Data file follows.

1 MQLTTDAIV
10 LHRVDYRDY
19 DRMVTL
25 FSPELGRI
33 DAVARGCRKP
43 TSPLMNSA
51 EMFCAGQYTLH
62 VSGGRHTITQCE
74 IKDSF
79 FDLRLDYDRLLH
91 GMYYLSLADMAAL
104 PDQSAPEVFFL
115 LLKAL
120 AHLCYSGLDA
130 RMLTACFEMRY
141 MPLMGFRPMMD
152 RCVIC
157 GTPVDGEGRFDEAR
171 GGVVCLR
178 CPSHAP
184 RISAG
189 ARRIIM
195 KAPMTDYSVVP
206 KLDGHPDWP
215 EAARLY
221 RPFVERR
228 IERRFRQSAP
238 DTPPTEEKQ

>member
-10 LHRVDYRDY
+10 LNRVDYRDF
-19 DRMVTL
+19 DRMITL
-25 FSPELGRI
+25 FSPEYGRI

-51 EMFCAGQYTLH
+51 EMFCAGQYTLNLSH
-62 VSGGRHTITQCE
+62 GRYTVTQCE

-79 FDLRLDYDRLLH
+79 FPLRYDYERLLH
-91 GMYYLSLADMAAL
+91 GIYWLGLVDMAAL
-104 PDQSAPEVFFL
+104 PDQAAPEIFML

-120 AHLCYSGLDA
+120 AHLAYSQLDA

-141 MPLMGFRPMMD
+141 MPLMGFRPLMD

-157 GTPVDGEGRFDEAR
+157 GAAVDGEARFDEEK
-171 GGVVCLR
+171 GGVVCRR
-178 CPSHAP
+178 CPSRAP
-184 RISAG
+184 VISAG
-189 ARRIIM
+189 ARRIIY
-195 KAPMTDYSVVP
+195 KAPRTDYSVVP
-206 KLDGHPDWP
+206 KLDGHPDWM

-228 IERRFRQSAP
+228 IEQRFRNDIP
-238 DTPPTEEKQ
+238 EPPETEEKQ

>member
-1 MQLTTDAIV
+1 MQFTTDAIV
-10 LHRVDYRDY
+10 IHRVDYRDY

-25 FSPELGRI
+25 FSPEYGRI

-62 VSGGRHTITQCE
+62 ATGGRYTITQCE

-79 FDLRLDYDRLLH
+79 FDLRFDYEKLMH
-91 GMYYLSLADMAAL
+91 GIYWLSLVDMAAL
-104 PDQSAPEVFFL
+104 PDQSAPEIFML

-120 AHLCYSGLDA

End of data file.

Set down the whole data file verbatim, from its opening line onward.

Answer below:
1 MQLTTDAIV
10 LHRVDYRDY
19 DRMVTL
25 FSPELGRI
33 DAVARGCRKP
43 TSPLMNSA
51 EMFCAGQYTLH
62 VSGGRHTITQCE
74 IKDSF
79 FDLRLDYDRLLH
91 GMYYLSLADMAAL
104 PDQSAPEVFFL
115 LLKAL
120 AHLCYSGLDA
130 RMLTACFEMRY
141 MPLMGFRPMMD
152 RCVIC
157 GTPVDGEGRFDEAR
171 GGVVCLR
178 CPSHAP
184 RISAG
189 ARRIIM
195 KAPMTDYSVVP
206 KLDGHPDWP
215 EAARLY
221 RPFVERR
228 IERRFRQSAP
238 DTPPTEEKQ

>member
-10 LHRVDYRDY
+10 LNRVDYRDF
-19 DRMVTL
+19 DRMITL
-25 FSPELGRI
+25 FSPEYGRI

-51 EMFCAGQYTLH
+51 EMFCAGQYTLNLSH
-62 VSGGRHTITQCE
+62 GRYTVTQCE

-79 FDLRLDYDRLLH
+79 FPLRYDYERLLH
-91 GMYYLSLADMAAL
+91 GIYWLGLVDMAAL
-104 PDQSAPEVFFL
+104 PDQAAPEIFML

-120 AHLCYSGLDA
+120 AHLAYSQLDA

-141 MPLMGFRPMMD
+141 MPLMGFRPLMD

-157 GTPVDGEGRFDEAR
+157 GAAVDGEARFDEEK
-171 GGVVCLR
+171 GGVVCRR
-178 CPSHAP
+178 CPSRAP
-184 RISAG
+184 VISAG
-189 ARRIIM
+189 ARRIIY
-195 KAPMTDYSVVP
+195 KAPRTDYSVVP
-206 KLDGHPDWP
+206 KLDGHPDWM

-228 IERRFRQSAP
+228 IEQRFRNDIP
-238 DTPPTEEKQ
+238 EPPETEEKQ

>member
-1 MQLTTDAIV
+1 MQFTTDAIV
-10 LHRVDYRDY
+10 IHRVDYRDY

-25 FSPELGRI
+25 FSPEYGRI

-62 VSGGRHTITQCE
+62 ATGGRYTITQCE

-79 FDLRLDYDRLLH
+79 FDLRFDYEKLMH
-91 GMYYLSLADMAAL
+91 GIYWLSLVDMAAL
-104 PDQSAPEVFFL
+104 PDQSAPEIFML

-120 AHLCYSGLDA